The new study also suggests that the U.S. Environmental Protection Agency is underestimating residential methane emissions. The amount of methane the researchers found leaking out of stoves alone was 15 percent higher than the agency’s estimate for all residential emissions in 2019. 

Lebel assured Grist that the amount of methane leaked by stoves does not pose an immediate safety hazard. Methane does, however, contribute to decreased air quality locally by increasing concentrations of tropospheric ozone, a component of smog. Smog can worsen the severity of respiratory illnesses such as bronchitis and emphysema and trigger asthma attacks, particularly in children, the elderly, and people with existing lung problems. And methane emissions contribute to the climate crisis and the health threats that come with it — illness driven by heat waves, disease tied to insect and bacteria outbreaks, premature death linked to extreme weather events, and more.  

The authors also measured nitrogen oxides, health-damaging air pollutants that were released when the stoves were turned on. They found that in a house with poor ventilation or where the range hood was not used while cooking, the indoor level of nitrogen dioxide could exceed the EPA’s outdoor standard within minutes. Nitrogen oxides have immediate consequences for human health. “It’s a respiratory irritant that’s been associated mainly with asthma and premature death,” Jonathan Buonocore, a research scientist at Harvard’s Center for Climate, Health, and the Global Environment who was not involved in the study, told Grist. 

The study’s health-related findings aren’t new; researchers have known for some time now that gas-burning stoves release pollutants that can impact human health. But Buonocore said that the study’s efforts to monitor and inventory the exact quantity of these gases and pollutants emitted by individual stoves could unlock a new line of health research. Buonocore said he hopes future studies will look at a larger sample size of stoves, not just in California but across the U.S., and take a deeper look at what happens to pollutants produced by these stoves when kitchens aren’t sealed off. “There’s definitely a hazard here that’s been underappreciated, and the next step would be to figure out what the exposures are under normal use,” he said. Lebel said future research also needs to look at whether the risks of stove emissions are amplified in low-income homes with smaller kitchens and poor ventilation.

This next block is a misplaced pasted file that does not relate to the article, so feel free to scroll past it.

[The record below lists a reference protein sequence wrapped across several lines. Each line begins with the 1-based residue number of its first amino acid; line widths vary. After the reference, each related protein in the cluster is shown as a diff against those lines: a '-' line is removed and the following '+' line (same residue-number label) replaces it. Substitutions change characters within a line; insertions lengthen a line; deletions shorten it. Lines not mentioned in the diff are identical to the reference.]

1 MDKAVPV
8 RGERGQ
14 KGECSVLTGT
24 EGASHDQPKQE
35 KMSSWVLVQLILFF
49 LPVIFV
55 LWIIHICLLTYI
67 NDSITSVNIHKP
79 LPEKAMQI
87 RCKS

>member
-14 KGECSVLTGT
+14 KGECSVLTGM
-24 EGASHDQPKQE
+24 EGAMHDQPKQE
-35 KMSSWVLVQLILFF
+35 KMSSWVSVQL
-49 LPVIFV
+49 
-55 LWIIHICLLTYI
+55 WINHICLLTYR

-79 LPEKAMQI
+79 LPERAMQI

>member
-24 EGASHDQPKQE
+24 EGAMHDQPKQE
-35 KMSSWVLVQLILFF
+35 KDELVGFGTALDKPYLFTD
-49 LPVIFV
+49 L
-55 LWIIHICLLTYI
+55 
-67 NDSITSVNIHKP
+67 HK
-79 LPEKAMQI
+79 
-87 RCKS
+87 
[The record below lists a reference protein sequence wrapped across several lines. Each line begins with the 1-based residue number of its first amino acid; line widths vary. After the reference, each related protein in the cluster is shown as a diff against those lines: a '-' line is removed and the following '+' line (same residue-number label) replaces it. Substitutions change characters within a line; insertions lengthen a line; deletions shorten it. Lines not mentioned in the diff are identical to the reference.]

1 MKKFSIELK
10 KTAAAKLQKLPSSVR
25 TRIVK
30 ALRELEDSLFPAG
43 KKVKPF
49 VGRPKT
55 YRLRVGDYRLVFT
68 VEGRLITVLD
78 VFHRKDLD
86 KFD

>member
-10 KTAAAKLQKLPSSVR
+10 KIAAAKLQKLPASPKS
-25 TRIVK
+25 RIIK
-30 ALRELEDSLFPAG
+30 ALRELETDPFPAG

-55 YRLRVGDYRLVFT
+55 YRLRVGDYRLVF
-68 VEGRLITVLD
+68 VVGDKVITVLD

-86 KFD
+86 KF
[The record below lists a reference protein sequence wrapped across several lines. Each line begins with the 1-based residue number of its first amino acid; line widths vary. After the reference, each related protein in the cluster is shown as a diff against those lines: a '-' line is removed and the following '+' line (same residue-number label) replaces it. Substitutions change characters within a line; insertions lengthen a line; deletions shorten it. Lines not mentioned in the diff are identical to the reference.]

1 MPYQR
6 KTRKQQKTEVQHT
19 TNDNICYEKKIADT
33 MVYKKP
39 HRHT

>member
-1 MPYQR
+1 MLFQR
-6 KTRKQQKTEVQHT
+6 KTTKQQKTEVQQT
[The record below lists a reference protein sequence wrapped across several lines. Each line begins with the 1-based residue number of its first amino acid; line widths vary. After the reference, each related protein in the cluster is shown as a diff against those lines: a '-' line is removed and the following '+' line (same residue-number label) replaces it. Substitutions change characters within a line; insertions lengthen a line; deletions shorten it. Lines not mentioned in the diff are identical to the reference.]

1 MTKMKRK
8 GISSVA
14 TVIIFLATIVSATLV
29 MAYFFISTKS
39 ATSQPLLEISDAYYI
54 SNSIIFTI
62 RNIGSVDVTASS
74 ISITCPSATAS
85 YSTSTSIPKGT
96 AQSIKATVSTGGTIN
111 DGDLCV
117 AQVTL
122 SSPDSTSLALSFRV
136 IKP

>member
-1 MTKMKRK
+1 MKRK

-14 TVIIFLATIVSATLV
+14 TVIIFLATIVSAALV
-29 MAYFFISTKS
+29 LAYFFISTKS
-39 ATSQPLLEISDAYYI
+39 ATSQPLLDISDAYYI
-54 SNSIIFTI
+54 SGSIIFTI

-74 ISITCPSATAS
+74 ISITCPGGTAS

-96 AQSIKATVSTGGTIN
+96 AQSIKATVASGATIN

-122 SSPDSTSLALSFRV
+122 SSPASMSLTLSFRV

The good news is there is an electric alternative to gas, and it’s not those loathsome electric coils that take forever to get hot. Induction cooktops are a newer technology that use an electromagnetic field to heat up pots and pans. Fans of induction cooking rave about their precision, how fast they can boil water, and how quickly they cool down after you shut them off.

If you want or need to keep using gas, make sure you turn on the range hood if it’s not automatic. If you don’t have one, or if it’s not vented to the outdoors, open a window to improve ventilation. Merrin also said to keep an eye on the flames: It’s a good sign if your burners show a steady blue flame, but orange flames are a sign of incomplete combustion and likely an increase in methane, nitrogen oxides, and carbon monoxide. “People can help their stove perform better by keeping the surface and the burners clean, making sure the burner caps are centered and well seated, and fixing any issues with the igniters if the stove is not lighting quickly or completely,” he said.